However, you can sell the insurance policy and use that money for financial needs. The third-party buyer will assume payment of the policy premiums and will receive the benefit.

Meanwhile, you take the money to pay for cancer treatments, pay off debts, travel, or check off bucket list items.

Canadian Life Insurance Policies

This is a note from a reader in Canada about using a life insurance policy in that country to fund a cancer treatment:

We have what is called “Living Benefit” where you can ‘cash in’ up to half of your life insurance (to a max of $100,000). If you have been given 12 months or less to live (according to your oncologist), you apply to your life insurance company and they send you a cheque (less 1 yrs worth of premiums) to be used for anything you wish. Not ALL insurance companies do this but MOST do.

We did this a year ago and I had to call the life insurance company and explain my husband is still with us and we need to start paying his premiums again so we don’t lose the other half of his life insurance when he eventually does pass.

As soon as you are diagnosed, apply for CPPD (Canada Pension Plan Disability). Cancer is an automatic acceptance. My husband receives over $800/month AND because we didn’t find out about this until 6 months after diagnosis, they went retroactive to when he was diagnosed. We applied at the end of August and his first cheque was in the bank at the end of October along with the retroactive amount.

In Ontario, if your household is low income, once you have been accepted to CPPD, look into ODSP (Ontario Disability Support Program). This program also pays for prescriptions for your dependants and some other health care items such as dental and vision care.

As soon as you are diagnosed, quit your job and go on EI (Employment Insurance). It is called sick benefit and they don’t refute it because they know the standard treatments kick the heck out of you and you will have good and bad days and cannot rely on being well enough to go to work. I believe this is a ‘bridge’ until you start receiving CPPD or ODSP.

If you opt for CPPD and require a home care nurse (full time, part-time or weekly), or are under the care of a dietician (even monthly visits), you can apply for an ODB (Ontario Drug Benefit) card. This card pays my husband’s prescriptions and his liquid food source for tube feeding (he can’t swallow because of the tumor on the back of his tongue). Contact the CCAC (Community Care Access Centre) for information.

Tax Deduction

Talk with your income tax professional to determine what portion or if your entire treatment amount is tax deductible.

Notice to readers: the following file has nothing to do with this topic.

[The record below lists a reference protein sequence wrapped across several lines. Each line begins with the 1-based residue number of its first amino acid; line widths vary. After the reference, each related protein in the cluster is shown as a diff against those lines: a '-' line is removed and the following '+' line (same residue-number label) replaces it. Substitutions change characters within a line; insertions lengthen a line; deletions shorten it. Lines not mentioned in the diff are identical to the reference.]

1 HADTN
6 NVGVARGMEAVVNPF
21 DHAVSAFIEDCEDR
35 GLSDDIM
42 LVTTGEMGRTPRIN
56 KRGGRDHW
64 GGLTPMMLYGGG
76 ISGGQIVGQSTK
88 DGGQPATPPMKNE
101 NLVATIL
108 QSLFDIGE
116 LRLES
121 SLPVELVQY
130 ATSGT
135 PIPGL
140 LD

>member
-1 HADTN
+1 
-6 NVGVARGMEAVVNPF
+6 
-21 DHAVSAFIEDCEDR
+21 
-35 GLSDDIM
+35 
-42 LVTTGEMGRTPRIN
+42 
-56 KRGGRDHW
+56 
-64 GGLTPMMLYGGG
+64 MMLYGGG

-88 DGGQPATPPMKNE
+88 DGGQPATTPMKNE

Local faith-based churches, synagogues, and mosques may help, sometimes even if the cancer patient is not a member of that organization or religion. Catholic Charities USA, Jewish Social Services Agency, Lutheran Social Services, and others may offer financial assistance. Ask about grants to help cover the cost of treatment and other expenses.

There also are national organizations that may help offset costs of treatments:

  • Dempsey Center — free support, education, and integrative medicine to anyone affected by cancer.
  • Cancer Financial Assistance Coalition — organizations helping cancer patients manage financial challenges.
  • CancerCare — limited financial assistance for people affected by cancer.
  • HealthWell Foundation — independent, non-profit that helps insured patients with a chronic, life-altering disease afford their medications.


If you have to travel to see a doctor for cancer treatment, depending on the protocol, most likely you will need to stay for a few days. If you need help with lodging costs:

  • Healthcare Hospitality Network — an association of more than 200 nonprofit organizations that provide lodging and support services to families and their loved ones who are receiving medical treatment away from home.
  • Joe's House — non-profit that helps cancer patients and their families find a place to stay when traveling away from home for medical treatment.


OK, so you have found a clinic — now, how do you get there for the cancer treatment? There are several transportation services that can assist you:

  • Air Care Alliance — a central listing of free transportation services provided by volunteer pilots and charitable aviation groups.
  • LifeLine Pilots — volunteer pilots who donate their time and all flight expenses to people in need of free transportation for on-going treatment, diagnosis, and follow-up care.
  • National Patient Travel Center — information about long-distance travel for cancer patients and their families in need of travel.


Paying for cancer treatment can weigh on your mind. While focusing on your health, there isn't a lot of time to dedicate to making sure the bills are paid. But you must do it! If you need help charting a course:

  • Patient Access Network Foundation — focused on ensuring underinsured patients living with life-threatening, chronic and rare diseases get the financial assistance they need.
  • Patient Advocate Foundation — provides patients with arbitration, mediation and negotiation to settle issues with access to care, medical debt, and job retention related to their illness.

Do your homework

Before talking with a doctor, a financial rep, or anyone associated with your health care, prepare for the meeting:

  • Write down your questions before the appointment.
  • Write notes during the conversation or even tape the conversation; most smartphones can record audio.
  • If you do not understand something, ask a follow-up question or for a clearer explanation.
  • It is your right to seek a second opinion. In fact, you should seek a second opinion!
  • Research what a doctor, a financial rep, or anyone associated with your health care tells you.

We're running 100 Miles to give away $100,000 to a cancer patient